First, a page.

Later, they will be back on deeper turns and points.

"The biggest thing you are dealing with at this time of year is that the fish are moving a lot day to day," says KVD. "This frustrates the weekend angler. It's not that the fish move far. The beginning only lasts a little while before the transition to the next phase. The spawn is probably when the fish change the fastest and move the quickest."

PLAYING THE OPTIONS

Like VanDam, Tim Horton always hunts for the "mother lode." Even when bass are bedding, he prefers to target prespawn or postspawn fish.

Staging on secondary points. "I like to look for staging areas, secondary points midway or far back in a cove," says Horton, winner of the 2007 Champions Choice Elite Series event on New York's Lake Champlain. "I'm often looking for that 8- to 10-foot depth range where females group up. If grass is present, I'll look for the edge. Any form of cover is a bonus."

His bait choices are simple: a No. 6 Fat Free Shad or a Carolina rigged Yum Lizard.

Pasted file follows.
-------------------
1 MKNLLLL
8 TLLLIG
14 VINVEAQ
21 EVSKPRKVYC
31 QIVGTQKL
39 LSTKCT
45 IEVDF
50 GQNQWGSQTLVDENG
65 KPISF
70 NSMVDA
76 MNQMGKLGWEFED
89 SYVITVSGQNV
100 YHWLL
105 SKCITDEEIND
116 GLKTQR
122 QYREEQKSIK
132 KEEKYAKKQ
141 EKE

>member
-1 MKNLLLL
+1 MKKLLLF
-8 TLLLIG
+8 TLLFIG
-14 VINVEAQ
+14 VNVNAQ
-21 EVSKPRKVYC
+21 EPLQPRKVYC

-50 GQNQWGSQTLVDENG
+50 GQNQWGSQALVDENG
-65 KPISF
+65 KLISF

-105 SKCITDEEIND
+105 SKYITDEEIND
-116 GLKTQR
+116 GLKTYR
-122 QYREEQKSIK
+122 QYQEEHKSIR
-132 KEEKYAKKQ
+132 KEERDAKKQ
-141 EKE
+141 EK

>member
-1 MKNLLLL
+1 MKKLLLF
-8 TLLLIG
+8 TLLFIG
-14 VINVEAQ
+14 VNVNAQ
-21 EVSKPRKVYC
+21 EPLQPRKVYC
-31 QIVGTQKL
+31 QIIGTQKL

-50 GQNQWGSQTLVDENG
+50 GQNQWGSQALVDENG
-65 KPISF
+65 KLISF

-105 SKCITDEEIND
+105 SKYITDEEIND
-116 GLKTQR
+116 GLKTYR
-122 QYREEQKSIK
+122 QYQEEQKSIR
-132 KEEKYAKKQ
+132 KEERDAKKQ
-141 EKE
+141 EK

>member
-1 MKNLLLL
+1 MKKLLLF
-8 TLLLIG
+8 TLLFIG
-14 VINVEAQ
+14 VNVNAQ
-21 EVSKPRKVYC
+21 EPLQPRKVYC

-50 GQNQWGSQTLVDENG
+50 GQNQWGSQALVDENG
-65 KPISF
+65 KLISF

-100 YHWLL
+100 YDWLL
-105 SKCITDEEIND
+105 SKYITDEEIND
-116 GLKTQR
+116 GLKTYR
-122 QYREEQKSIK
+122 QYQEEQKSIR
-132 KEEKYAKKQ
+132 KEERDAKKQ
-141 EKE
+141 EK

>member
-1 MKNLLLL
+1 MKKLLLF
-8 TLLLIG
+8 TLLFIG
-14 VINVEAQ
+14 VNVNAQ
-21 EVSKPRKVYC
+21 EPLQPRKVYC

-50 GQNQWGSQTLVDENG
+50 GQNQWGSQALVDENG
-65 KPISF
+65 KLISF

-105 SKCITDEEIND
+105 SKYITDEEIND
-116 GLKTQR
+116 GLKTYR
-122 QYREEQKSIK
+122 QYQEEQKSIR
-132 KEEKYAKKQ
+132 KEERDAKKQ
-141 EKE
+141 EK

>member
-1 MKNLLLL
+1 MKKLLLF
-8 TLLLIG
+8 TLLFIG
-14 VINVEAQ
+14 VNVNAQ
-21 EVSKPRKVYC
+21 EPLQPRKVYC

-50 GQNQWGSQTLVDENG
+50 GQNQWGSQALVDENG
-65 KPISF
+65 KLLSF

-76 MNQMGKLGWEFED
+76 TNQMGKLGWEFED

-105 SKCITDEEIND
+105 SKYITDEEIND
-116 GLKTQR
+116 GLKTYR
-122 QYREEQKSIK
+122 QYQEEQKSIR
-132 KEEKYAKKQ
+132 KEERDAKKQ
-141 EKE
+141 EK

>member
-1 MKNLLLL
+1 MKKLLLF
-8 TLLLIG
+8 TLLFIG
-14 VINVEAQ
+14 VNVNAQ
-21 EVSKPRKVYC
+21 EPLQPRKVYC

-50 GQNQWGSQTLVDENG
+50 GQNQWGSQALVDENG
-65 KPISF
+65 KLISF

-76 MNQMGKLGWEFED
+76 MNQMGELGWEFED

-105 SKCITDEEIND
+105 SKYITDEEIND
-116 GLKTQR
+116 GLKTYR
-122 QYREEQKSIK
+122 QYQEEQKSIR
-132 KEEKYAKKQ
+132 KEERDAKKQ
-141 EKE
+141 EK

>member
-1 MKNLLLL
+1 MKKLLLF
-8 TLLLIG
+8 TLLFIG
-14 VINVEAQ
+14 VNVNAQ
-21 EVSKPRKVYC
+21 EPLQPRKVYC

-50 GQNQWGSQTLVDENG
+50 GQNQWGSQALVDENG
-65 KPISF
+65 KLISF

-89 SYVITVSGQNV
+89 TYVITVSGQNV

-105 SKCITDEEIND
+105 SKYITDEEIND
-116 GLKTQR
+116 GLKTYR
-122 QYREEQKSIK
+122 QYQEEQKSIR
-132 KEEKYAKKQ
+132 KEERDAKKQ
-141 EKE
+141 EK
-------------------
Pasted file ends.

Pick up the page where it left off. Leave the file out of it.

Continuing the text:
"I want to cover a lot of water, so I will make four or five long casts on each point until I find fish," he says.

Rollin' on the river. Bass on big river systems like the Mississippi, Tennessee and Coosa rivers conduct much of their spawning in backwaters and creeks as well as man-made harbors. When the night is over, their instinct is to head back to the cafeteria lines on moving waters.

"The bass will look for the first current break they can find and likely will station on a secondary point," says VanDam.

On smaller rivers, the smallmouth population may spawn on the main river. "They may end up spawning in a little eddy," he says. "They may have to move only 20 feet from the spawning area to a current edge."

Tweeners. A mix of prespawn and spawning bass on a clear lake flat may mean it's time to do the swim — as in swimbait. Elite Series pro Ish Monroe found just such a situation last March at the Battle on the Border at Lake Amistad, Del Rio, Texas. He tied on a prototype Tilapia swimbait he helped develop for the Tru-Tungsten Tru-Life Swimbait series.